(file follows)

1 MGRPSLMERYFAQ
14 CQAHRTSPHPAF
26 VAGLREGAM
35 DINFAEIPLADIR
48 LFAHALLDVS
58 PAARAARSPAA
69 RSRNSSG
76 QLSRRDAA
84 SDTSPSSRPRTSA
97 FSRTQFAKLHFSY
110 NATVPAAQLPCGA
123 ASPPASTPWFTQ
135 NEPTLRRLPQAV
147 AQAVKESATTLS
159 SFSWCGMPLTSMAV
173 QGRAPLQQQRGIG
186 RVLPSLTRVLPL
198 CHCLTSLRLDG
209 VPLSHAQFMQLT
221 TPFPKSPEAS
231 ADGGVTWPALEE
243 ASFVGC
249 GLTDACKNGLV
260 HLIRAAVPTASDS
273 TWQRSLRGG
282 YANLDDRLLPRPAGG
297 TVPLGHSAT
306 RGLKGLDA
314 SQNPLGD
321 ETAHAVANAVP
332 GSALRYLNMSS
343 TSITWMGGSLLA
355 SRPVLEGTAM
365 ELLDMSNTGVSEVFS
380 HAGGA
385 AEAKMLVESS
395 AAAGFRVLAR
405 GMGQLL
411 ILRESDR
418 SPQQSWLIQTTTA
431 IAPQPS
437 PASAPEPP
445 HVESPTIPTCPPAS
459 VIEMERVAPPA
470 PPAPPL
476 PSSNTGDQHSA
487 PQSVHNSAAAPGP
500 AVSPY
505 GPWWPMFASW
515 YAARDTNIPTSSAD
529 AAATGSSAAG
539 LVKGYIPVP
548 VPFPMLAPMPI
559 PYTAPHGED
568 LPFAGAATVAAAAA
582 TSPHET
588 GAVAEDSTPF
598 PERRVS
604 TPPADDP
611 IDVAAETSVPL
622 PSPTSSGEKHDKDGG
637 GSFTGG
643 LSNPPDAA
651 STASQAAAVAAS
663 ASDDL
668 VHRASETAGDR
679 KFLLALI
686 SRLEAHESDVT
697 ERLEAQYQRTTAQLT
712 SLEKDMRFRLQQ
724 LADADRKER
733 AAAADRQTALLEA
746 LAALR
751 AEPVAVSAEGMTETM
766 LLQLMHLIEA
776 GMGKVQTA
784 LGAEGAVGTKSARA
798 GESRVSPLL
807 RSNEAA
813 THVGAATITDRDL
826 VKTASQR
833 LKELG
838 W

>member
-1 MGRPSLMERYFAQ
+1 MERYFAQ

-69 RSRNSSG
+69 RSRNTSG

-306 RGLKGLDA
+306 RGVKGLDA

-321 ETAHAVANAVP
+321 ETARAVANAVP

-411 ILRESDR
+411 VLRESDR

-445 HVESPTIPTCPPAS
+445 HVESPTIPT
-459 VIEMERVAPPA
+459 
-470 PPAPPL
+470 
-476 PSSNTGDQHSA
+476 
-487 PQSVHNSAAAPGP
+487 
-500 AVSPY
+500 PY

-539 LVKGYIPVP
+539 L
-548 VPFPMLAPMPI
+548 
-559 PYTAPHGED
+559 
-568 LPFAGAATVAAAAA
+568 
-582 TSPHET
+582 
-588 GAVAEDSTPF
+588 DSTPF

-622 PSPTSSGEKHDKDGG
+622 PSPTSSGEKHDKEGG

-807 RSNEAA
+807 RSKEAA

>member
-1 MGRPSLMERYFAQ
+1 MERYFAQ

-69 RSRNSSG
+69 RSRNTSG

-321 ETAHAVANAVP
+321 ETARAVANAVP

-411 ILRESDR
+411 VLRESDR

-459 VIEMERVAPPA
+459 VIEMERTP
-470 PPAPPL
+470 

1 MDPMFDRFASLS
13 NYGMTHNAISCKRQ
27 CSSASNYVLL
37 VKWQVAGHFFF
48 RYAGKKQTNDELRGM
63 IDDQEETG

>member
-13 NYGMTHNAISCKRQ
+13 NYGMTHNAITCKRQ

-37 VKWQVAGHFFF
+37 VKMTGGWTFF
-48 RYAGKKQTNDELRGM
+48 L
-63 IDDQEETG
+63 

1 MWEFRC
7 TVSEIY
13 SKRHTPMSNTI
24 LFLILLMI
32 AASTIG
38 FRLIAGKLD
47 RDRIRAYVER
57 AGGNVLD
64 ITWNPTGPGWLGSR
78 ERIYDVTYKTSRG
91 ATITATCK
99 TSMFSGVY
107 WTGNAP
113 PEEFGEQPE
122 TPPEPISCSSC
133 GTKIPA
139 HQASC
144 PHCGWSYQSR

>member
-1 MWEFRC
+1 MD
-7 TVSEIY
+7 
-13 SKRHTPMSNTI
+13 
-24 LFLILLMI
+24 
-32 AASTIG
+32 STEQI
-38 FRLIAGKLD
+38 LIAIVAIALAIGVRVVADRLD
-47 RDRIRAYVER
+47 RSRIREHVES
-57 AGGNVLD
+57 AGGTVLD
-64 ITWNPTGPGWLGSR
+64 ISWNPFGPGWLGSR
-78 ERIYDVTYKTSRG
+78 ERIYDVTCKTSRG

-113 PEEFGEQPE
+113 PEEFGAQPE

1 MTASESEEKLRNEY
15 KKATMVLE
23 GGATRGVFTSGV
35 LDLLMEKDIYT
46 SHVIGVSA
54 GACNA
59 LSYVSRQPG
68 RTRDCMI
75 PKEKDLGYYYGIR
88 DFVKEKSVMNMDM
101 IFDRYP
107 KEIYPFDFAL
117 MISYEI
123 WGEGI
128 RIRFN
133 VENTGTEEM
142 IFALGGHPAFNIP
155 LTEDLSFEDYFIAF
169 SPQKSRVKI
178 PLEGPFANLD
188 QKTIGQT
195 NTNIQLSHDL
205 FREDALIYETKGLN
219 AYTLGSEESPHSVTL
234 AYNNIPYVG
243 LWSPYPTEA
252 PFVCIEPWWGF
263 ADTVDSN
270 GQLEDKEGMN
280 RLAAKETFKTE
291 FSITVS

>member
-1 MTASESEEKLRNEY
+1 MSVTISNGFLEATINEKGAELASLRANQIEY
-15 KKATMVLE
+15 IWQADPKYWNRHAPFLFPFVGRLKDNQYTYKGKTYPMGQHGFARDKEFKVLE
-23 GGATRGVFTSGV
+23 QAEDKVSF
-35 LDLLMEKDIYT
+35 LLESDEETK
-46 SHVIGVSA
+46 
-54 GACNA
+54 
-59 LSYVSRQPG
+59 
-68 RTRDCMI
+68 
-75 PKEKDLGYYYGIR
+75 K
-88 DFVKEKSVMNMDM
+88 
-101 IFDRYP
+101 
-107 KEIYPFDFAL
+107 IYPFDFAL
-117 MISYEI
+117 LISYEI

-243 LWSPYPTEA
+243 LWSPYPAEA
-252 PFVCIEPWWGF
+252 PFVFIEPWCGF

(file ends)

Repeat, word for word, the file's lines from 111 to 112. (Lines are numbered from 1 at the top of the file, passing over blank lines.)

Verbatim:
-559 PYTAPHGED
+559 